I know it’s kind of quaint to wonder about business models with Web 2.0 companies, and a number of people (including Fred Wilson) have argued that startups shouldn’t worry about monetization until they get some scale, but I have to say that I felt that old twinge of concern when I first saw Scribd, which just re-launched with a new format and features, including its own Flash-based document viewer. I think the service is great, but the business angle kind of makes me wonder.
There’s no question that Scribd is pretty cool — especially when you consider that it was created by a couple of twentysomethings through the Y Combinator startup program run by programmer and VC Paul Graham. There’s a video of co-founder Trip Adler here, in which he looks like the next-door neighbour’s kid, the one you get to look after the cats and maybe mow the lawn while you’re away.
Trip and his team are clearly smart as well, since they ditched Adobe’s Flashpaper, which they were using initially, in favour of their own Flash viewer called iPaper — which appears to be faster, has a smaller footprint and has a bunch of custom features. It’s pretty cool to be able to view what looks like a PDF document with images and everything, in an embedded Flash widget. And it’s easy to implement on your site so that links to Word documents or PDFs are autoconverted.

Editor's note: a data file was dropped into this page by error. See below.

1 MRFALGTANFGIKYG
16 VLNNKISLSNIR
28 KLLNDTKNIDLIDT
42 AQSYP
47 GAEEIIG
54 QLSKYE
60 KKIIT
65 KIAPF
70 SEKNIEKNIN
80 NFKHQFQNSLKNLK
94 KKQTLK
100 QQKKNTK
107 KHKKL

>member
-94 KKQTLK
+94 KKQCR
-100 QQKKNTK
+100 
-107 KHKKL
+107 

All that said though, I just can’t see how Scribd makes money, even though the service does include the ability to put ads on document pages. I don’t see that being a huge revenue generator (although I could be wrong). I suppose there could be tiers of access to documents or sharing features, but I have no idea what those might be, or whether people would actually pay for them. Maybe Scribd could get bought by Google — I think Google Docs could use a few of those cool features.